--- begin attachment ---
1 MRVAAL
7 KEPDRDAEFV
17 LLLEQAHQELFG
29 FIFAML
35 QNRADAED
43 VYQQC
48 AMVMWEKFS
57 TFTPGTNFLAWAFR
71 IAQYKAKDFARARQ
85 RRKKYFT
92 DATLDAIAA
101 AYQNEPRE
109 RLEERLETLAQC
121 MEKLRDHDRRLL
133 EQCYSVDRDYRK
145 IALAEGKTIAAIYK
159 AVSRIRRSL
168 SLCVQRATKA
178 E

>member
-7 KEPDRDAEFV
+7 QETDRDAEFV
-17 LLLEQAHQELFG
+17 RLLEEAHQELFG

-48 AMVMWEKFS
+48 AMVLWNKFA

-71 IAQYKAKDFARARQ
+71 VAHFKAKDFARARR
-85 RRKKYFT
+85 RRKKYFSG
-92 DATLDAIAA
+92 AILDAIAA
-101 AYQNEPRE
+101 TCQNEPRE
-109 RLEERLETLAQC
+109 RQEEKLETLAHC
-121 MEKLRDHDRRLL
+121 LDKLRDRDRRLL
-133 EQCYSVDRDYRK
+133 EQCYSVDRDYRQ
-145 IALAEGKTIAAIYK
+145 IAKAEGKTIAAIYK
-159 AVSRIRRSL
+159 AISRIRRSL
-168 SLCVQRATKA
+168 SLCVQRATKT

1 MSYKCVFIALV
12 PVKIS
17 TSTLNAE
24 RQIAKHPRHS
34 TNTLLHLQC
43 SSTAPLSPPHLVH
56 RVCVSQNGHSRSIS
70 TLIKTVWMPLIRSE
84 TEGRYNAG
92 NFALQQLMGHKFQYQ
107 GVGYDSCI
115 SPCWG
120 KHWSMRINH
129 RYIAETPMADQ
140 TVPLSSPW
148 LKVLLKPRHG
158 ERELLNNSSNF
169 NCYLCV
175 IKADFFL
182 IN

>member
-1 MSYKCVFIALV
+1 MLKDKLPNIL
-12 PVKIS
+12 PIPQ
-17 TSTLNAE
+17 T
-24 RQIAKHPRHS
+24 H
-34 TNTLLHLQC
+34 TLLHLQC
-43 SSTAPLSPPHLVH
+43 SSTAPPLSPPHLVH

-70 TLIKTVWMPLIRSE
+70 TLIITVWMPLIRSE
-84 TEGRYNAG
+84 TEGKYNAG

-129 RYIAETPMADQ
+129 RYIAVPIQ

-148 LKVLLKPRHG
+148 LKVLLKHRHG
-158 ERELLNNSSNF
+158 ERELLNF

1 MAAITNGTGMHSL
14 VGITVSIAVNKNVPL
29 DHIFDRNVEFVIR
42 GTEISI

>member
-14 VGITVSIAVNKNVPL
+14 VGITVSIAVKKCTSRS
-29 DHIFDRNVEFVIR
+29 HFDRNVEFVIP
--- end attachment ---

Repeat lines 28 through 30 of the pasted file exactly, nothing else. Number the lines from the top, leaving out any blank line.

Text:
+71 VAHFKAKDFARARR
-85 RRKKYFT
+85 RRKKYFSG